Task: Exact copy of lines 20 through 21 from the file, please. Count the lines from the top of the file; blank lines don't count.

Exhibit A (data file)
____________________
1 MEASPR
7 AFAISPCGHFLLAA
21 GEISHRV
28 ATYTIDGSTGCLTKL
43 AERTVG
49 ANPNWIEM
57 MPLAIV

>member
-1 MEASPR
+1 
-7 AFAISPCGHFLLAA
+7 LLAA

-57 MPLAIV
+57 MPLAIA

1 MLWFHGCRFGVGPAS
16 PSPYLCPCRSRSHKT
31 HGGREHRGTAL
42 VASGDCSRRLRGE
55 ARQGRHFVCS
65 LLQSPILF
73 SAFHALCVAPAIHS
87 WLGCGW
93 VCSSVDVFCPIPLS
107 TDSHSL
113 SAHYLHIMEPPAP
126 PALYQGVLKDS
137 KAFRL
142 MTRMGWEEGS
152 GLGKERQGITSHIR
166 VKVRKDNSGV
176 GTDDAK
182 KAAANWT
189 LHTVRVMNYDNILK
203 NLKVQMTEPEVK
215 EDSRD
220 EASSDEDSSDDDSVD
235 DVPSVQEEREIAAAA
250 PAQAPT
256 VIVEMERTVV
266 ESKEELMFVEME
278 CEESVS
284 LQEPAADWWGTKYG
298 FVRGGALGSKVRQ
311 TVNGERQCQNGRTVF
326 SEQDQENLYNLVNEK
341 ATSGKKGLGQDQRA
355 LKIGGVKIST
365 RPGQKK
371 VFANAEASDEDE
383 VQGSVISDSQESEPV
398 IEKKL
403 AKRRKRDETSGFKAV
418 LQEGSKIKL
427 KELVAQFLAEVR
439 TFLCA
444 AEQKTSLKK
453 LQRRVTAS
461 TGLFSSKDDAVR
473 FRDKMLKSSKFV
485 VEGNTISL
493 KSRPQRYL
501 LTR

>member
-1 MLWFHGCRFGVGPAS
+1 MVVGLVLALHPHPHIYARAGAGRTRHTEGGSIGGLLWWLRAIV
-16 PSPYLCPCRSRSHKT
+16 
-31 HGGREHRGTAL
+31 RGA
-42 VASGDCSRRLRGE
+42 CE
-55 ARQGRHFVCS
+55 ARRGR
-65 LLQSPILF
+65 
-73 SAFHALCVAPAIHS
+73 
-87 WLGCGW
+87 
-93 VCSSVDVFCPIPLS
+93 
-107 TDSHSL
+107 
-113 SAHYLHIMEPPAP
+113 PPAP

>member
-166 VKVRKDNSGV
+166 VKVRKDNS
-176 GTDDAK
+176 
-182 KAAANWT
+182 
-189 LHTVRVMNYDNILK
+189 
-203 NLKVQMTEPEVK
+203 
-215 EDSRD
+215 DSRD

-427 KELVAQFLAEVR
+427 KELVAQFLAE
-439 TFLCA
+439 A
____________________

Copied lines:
65 LLQSPILF
73 SAFHALCVAPAIHS